The Senate confirmed Rep. John Ratcliffe, R-Texas, as the next director of national intelligence on Thursday, capping an unusually protracted process that saw the congressman withdraw his nomination last year in the face of bipartisan opposition, only to have President Donald Trump challenge members of his own party and nominate Ratcliffe again seven months later.
The Senate voted 49-to-44 to confirm Ratcliffe. He received more votes against his confirmation than any DNI in the 15-year history of the office.
Ratcliffe will assume leadership of a sprawling federation of 17 intelligence agencies, with a collective budget of at least $60 billion, at an acutely vulnerable moment for U.S. national security. Still in the throes of a pandemic that has killed more than 90,000 people in the U.S. and wrought economic devastation, the U.S. is facing a dramatic escalation in tensions with China, the source of the viral outbreak; the prospect of repeated Russian interference in the 2020 election, which the intelligence community Ratcliffe will lead has said is all but certain; and painful decisions about how to support security and defense budgets when the government is spending trillions of dollars to keep the economy from collapsing.
When Trump first tapped Ratcliffe for the post last June, Democrats and Republicans alike were cool to the choice. Ratcliffe had never worked in the intelligence community. And his connections to national security more broadly proved both tenuous – a few years as a federal prosecutor – and exaggerated.
To bolster his nomination, Ratcliffe pointed to his service, beginning in 2004, as the chief of anti-terrorism and national security in the Eastern District of Texas, a position created after the Sept. 11, 2001, attacks in a jurisdiction that didn’t see a high volume of terrorism cases. President George W. Bush later appointed Ratcliffe as the interim U.S. attorney.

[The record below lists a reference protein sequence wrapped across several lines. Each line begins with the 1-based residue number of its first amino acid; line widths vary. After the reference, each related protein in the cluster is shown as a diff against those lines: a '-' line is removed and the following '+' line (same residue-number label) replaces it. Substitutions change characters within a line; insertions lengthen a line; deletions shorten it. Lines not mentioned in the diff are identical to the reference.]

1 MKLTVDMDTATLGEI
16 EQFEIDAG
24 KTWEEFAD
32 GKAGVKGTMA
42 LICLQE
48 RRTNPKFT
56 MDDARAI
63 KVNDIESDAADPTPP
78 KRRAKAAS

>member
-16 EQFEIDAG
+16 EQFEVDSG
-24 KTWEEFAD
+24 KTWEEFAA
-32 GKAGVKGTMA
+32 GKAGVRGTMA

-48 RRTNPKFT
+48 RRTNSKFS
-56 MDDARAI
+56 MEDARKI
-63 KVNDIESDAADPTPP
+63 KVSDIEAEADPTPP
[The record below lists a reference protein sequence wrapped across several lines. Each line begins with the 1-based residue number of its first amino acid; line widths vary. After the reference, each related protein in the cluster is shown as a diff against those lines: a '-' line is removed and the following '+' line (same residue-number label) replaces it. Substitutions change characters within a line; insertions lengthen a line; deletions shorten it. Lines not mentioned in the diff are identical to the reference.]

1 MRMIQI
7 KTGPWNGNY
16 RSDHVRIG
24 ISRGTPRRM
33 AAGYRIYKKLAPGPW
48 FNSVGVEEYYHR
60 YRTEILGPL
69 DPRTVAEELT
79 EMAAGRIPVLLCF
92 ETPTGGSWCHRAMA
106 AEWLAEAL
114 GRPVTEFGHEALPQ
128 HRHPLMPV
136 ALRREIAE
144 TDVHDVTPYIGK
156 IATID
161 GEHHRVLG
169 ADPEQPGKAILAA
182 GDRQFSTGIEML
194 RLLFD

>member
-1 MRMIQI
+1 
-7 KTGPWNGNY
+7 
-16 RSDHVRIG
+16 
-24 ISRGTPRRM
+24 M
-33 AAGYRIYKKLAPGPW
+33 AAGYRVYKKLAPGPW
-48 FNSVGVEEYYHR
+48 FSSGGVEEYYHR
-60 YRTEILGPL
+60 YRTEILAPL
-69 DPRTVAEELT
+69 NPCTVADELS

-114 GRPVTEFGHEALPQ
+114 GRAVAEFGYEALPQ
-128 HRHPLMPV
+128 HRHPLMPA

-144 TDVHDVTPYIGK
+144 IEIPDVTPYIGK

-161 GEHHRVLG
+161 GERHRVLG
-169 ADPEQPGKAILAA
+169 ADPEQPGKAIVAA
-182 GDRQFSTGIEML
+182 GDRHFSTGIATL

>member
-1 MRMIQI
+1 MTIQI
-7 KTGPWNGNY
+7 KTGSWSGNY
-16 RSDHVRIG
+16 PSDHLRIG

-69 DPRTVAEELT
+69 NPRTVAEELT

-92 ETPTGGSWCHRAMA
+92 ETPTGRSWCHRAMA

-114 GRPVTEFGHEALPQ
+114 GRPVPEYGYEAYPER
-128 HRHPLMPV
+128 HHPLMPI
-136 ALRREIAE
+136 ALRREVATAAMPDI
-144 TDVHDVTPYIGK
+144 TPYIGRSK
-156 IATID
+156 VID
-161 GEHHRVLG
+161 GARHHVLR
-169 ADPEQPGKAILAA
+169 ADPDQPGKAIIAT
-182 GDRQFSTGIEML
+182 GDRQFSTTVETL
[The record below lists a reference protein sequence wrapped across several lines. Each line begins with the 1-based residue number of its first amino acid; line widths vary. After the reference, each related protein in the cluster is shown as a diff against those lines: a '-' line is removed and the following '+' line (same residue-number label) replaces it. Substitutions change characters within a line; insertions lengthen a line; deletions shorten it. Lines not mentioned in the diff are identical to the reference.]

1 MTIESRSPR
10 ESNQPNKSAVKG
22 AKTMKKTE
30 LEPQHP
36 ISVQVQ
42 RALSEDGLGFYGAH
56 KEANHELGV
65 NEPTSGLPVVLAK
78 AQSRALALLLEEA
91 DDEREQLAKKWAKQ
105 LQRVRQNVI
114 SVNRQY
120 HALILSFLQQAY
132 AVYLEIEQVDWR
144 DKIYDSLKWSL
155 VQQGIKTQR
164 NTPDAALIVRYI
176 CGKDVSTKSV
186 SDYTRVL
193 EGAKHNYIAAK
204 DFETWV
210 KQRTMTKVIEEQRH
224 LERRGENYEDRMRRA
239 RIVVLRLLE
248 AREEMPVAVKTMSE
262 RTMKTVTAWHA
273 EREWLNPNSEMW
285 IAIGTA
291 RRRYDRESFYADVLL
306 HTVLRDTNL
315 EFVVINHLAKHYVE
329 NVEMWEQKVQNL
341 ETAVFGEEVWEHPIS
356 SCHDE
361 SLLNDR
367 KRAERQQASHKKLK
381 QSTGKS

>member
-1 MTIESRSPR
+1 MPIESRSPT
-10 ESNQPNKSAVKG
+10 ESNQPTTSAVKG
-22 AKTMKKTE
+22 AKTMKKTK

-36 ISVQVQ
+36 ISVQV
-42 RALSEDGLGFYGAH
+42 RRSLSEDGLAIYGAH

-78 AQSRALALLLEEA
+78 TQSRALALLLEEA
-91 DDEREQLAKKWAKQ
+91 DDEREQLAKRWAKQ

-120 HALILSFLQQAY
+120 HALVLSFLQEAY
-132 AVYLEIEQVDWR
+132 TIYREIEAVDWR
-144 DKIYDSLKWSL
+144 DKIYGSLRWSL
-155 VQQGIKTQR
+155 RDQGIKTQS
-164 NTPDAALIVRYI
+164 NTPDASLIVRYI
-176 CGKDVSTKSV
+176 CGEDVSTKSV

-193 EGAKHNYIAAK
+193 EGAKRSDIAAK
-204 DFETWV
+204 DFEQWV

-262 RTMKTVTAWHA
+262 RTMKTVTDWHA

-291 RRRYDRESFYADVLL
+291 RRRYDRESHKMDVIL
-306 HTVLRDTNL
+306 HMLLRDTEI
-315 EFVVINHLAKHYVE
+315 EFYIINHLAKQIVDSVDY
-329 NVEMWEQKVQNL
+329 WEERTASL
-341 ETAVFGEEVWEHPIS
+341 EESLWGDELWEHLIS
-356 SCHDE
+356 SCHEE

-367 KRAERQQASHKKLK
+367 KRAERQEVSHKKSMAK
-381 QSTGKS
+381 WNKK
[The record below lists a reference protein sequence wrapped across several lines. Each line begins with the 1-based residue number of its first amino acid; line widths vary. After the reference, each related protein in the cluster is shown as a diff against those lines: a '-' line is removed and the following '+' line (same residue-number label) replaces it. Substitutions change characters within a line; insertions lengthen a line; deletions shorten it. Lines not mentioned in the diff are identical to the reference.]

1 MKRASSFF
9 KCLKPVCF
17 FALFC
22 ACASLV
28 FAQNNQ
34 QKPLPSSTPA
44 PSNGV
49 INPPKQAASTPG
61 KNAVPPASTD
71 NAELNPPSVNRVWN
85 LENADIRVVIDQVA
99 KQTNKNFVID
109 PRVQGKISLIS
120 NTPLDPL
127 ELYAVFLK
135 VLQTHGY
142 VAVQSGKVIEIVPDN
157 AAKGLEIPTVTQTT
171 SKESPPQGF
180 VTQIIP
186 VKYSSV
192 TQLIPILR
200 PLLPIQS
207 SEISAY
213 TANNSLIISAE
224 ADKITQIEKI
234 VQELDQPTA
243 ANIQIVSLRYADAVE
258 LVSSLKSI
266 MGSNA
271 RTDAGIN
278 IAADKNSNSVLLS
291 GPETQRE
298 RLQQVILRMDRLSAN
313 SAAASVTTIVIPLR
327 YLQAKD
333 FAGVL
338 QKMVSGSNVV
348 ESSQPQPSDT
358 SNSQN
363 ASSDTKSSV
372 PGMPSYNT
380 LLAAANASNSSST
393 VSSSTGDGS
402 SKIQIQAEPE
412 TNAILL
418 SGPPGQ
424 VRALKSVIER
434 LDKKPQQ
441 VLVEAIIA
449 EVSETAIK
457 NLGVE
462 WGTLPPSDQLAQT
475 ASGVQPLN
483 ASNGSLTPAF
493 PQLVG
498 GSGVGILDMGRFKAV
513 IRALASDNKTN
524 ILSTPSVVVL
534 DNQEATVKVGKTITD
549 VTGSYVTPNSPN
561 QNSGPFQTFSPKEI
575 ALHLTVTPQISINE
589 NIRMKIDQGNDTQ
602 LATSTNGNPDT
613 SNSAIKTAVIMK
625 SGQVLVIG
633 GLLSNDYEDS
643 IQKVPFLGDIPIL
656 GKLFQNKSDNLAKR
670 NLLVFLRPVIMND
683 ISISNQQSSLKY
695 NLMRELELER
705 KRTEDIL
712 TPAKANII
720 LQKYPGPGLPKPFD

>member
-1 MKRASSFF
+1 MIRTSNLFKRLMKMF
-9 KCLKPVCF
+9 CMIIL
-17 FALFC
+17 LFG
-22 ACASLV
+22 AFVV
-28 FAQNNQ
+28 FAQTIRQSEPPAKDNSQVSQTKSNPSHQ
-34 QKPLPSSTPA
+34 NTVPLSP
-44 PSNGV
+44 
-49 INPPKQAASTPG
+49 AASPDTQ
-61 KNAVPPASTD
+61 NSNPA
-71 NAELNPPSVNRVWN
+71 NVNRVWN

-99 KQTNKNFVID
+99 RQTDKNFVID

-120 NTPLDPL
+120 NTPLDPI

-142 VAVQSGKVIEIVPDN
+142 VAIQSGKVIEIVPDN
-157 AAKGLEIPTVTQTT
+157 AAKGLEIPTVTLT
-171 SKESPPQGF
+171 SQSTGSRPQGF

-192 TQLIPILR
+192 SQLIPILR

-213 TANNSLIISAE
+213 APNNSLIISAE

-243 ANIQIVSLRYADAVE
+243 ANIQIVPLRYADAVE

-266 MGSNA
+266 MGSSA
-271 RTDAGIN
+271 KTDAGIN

But former colleagues and records showed that Ratcliffe didn’t play a significant role in any terrorism cases, contrary to his public claims. In a news release, Ratcliffe had touted his “special appointment as the prosecutor” in a high-profile terrorism financing case in 2008, U.S. v. Holy Land Foundation. But a spokesperson later acknowledged that Ratcliffe’s assignment wasn’t to prosecute the case but rather “to investigate issues related to” why an initial prosecution of Holy Land Foundation resulted in a mistrial.
Ratcliffe also distorted his record on immigration enforcement, a key policy priority of the Trump administration, boasting during his campaign and on his congressional website that he “arrested 300 illegal immigrants in a single day.” That wasn’t true.
Trump’s desire to put Ratcliffe in charge of all U.S. intelligence agencies, which he announced in a tweet, came as a surprise even to White House aides, who had not vetted the three-term congressman and thought the president favored him for a different position, possibly homeland security secretary, officials said at the time.
Trump had been eager to replace former senator Daniel Coates as the DNI. The two had a rocky relationship, and Trump was furious at Coates for subtly but unmistakably criticizing the president’s credulous approach to Russia’s leader, Vladimir Putin, particularly on the facts of the Kremlin’s interference in the 2016 election. Trump had long expressed doubts about Russia’s actions, but Coates made clear, on more than one occasion, that the entire intelligence community spoke with a single voice when it assessed that Russia did interfere, and with the goal of helping Trump’s campaign.
Coates resigned on July 28.
Trump thought Republican lawmakers would be pleased when he quickly picked Ratcliffe to replace Coates, officials said at the time. The congressman had been a strident critic of special counsel Robert Mueller’s investigation into Russian interference, which Trump derided as a partisan “hoax” designed to undermine his presidency and aid Democrats.
But key Republicans quickly signaled that Ratcliffe lacked the national security expertise that is required by law to serve as DNI. And the congressman’s colleagues described him as one of the least involved members of the House Intelligence Committee, one of two bodies that conducts oversight of the intelligence community and is routinely briefed on classified matters.